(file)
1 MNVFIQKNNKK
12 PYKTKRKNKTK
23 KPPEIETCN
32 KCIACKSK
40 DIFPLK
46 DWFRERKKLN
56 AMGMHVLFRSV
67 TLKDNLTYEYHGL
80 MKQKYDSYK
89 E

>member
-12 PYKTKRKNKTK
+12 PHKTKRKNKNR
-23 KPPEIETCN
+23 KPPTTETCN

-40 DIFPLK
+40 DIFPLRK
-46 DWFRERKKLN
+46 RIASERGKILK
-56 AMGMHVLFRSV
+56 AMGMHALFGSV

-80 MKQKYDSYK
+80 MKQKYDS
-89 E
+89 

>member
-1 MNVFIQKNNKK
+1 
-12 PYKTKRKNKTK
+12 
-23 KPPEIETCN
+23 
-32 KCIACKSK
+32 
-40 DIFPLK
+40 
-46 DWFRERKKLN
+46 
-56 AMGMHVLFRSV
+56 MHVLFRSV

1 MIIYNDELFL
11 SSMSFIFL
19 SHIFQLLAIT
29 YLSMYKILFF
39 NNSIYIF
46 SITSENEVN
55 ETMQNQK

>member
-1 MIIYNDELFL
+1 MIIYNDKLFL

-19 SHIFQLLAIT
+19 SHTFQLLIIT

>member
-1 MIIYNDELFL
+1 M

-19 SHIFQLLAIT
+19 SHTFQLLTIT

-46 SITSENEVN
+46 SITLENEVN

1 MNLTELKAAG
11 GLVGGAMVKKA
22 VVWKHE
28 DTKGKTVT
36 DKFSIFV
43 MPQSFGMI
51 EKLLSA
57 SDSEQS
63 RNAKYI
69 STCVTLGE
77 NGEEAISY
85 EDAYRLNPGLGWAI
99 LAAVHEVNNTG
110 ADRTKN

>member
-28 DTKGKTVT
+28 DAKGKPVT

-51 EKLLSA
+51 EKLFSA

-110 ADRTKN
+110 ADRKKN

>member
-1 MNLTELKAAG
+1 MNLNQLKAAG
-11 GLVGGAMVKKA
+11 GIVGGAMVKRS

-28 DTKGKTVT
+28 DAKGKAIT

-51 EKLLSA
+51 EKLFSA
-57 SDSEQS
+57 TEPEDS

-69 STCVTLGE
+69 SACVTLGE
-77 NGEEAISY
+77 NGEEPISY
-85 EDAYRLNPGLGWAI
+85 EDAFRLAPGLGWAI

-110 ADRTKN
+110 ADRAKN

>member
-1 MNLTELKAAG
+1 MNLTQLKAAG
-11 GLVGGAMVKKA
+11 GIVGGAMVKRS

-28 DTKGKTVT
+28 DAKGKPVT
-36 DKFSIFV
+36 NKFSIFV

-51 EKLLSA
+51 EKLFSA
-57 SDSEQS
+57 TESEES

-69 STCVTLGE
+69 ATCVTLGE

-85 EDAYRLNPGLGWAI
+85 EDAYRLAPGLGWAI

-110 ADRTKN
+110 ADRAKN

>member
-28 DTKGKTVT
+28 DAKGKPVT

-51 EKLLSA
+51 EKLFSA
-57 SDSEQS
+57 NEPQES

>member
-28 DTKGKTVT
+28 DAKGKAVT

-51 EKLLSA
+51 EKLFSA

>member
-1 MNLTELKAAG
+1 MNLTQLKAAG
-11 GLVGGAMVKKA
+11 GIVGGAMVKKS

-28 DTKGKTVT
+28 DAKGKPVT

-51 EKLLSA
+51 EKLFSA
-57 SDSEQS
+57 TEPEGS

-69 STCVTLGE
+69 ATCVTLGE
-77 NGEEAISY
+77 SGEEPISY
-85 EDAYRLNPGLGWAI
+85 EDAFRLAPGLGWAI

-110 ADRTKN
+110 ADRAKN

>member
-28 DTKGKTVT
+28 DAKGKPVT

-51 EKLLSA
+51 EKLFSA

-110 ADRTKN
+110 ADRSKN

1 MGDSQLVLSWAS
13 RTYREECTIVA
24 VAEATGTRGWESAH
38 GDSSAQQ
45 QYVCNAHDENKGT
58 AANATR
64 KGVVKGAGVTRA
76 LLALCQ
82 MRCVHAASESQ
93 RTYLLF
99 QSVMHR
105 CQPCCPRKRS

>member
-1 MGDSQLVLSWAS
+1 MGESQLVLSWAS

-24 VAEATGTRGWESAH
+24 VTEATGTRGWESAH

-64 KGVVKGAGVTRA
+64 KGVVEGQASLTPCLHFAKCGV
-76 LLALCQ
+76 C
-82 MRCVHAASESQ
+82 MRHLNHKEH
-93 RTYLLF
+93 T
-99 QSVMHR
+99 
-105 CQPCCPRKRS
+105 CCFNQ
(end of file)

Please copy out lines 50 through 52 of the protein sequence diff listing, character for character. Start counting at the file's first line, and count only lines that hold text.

+1 MIIYNDKLFL

-19 SHIFQLLAIT
+19 SHTFQLLIIT